Given this sort of radical duplicity and raw love of power, perhaps it’s not surprising that Wan would steal the chairmanship from Shallenberger, her strongest ally on the Commission — but the move was surprisingly clumsy politically. Shallenberger once served as the environmental aide to the storied John Burton, the current chair of the California Democratic Party, who first appointed Wan to the Commission when he was California’s Senate leader. Shallenberger apparently licked her wounds in Burton’s presence, and the famously foul-mouthed party chair dashed off this letter to Wan:
I just recently heard the news from the Coastal Commission whereby you screwed Mary Shallenberger out of the Chair of the Commission in order to gain it yourself. What makes me write this letter is that I know exactly how often Mary championed your membership on the Coastal Commission when it was under attack. When each time I re-appointed you, I was under extreme pressure to pick someone else. Mary constantly fought for you citing your experience and integrity as a member of the Commission.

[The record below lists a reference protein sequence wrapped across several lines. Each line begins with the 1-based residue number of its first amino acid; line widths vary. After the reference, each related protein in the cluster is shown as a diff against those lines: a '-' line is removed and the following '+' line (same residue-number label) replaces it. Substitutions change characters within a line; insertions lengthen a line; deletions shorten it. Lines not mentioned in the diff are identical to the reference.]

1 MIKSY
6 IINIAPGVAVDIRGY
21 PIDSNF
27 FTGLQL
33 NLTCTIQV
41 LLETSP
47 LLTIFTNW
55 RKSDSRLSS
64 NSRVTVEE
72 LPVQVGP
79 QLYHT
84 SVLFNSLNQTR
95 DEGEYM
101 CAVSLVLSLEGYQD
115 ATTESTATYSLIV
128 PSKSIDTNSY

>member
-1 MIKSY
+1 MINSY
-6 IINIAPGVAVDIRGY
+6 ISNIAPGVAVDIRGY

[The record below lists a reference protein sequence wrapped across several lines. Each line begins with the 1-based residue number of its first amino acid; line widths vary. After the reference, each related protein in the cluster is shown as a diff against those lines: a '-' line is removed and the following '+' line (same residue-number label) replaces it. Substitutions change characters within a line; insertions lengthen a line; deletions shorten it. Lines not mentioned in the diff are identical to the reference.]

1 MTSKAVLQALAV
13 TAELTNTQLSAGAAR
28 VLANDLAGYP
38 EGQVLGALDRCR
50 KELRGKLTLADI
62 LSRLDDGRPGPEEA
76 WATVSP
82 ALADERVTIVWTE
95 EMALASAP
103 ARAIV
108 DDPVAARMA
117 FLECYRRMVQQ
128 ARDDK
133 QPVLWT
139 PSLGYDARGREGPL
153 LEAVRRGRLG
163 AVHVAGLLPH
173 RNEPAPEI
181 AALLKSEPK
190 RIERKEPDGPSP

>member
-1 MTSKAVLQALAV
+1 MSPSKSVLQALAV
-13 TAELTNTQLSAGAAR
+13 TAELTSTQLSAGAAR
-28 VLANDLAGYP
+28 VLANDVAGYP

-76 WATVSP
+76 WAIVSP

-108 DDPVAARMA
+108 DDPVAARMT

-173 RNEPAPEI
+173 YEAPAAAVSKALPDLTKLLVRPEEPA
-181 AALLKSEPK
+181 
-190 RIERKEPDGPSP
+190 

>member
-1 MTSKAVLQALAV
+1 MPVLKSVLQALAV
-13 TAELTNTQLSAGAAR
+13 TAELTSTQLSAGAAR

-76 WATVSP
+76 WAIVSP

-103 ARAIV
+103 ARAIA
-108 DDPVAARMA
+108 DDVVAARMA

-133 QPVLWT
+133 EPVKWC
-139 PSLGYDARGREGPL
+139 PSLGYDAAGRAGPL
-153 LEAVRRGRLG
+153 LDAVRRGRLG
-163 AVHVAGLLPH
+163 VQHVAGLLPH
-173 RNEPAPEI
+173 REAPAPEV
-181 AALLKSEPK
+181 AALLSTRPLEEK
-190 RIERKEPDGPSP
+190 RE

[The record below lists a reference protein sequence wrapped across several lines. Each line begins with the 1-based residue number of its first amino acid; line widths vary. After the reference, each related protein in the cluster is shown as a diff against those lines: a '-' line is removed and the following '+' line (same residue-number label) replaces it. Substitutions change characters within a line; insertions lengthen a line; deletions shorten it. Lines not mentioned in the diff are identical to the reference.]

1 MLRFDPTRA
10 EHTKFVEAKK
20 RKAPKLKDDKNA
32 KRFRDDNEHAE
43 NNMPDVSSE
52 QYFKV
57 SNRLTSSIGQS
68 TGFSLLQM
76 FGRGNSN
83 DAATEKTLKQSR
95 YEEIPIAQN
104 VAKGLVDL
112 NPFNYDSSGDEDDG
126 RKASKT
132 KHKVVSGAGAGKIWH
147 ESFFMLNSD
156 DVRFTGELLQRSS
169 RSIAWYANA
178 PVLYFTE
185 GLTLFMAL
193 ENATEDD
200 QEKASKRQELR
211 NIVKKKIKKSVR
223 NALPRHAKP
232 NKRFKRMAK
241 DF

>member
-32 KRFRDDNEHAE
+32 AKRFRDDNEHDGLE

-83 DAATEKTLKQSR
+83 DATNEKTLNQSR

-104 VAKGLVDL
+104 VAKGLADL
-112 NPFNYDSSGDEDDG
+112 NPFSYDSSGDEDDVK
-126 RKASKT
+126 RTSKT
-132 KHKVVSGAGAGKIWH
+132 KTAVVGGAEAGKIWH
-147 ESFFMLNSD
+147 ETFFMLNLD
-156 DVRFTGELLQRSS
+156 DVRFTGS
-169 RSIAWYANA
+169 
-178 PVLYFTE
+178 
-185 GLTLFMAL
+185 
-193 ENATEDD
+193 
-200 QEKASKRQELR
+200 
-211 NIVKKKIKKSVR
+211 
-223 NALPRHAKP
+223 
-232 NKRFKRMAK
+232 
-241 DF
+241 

I am sure you haven’t lost any of your experience, but in my mind and the minds of others you have lost your integrity. You should be ashamed of yourself.
No need to respond to this because I have no need to hear any of your rationalizing bullshit on this issue.
Wan’s current term ends in a few months, so her power grab was probably designed to encourage California’s current Senate leader, Darryl Steinberg, to reappoint her. But Steinberg, who may want to chair the state’s Democrat Party himself someday and also is well positioned for a run for governor, knows Burton’s power and his ability to make or break candidates. Wan’s days as the Queen of the Coastal Star Chamber may be limited, but that will change little, ultimately. She will simply cross to the other side of the table, becoming a high-profile voice against property rights on the coast, and another similarly doctrinaire environmentalist — most likely Shallenberger — will replace her as chair.
Laer Pearce, a veteran of three decades of California public affairs, is currently working on a book that shows how everything wrong with America comes from California.